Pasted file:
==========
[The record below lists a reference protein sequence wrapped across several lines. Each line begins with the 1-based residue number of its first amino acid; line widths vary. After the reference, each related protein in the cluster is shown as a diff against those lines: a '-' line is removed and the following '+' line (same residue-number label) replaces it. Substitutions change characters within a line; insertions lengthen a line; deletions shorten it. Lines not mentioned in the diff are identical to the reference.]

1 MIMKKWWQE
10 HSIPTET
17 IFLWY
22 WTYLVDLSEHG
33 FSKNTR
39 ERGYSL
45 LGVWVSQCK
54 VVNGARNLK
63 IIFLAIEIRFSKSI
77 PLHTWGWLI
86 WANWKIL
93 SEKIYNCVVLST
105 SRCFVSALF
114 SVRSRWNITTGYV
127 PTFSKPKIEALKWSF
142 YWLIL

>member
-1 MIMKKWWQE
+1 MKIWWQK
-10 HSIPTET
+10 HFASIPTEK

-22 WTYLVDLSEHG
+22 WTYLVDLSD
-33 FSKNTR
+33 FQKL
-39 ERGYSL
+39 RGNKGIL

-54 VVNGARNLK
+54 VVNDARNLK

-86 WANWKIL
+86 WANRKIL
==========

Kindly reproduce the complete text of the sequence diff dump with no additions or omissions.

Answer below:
[The record below lists a reference protein sequence wrapped across several lines. Each line begins with the 1-based residue number of its first amino acid; line widths vary. After the reference, each related protein in the cluster is shown as a diff against those lines: a '-' line is removed and the following '+' line (same residue-number label) replaces it. Substitutions change characters within a line; insertions lengthen a line; deletions shorten it. Lines not mentioned in the diff are identical to the reference.]

1 MIMKKWWQE
10 HSIPTET
17 IFLWY
22 WTYLVDLSEHG
33 FSKNTR
39 ERGYSL
45 LGVWVSQCK
54 VVNGARNLK
63 IIFLAIEIRFSKSI
77 PLHTWGWLI
86 WANWKIL
93 SEKIYNCVVLST
105 SRCFVSALF
114 SVRSRWNITTGYV
127 PTFSKPKIEALKWSF
142 YWLIL

>member
-1 MIMKKWWQE
+1 MKIWWQK
-10 HSIPTET
+10 HFASIPTEK

-22 WTYLVDLSEHG
+22 WTYLVDLSD
-33 FSKNTR
+33 FQKL
-39 ERGYSL
+39 RGNKGIL

-54 VVNGARNLK
+54 VVNDARNLK

-86 WANWKIL
+86 WANRKIL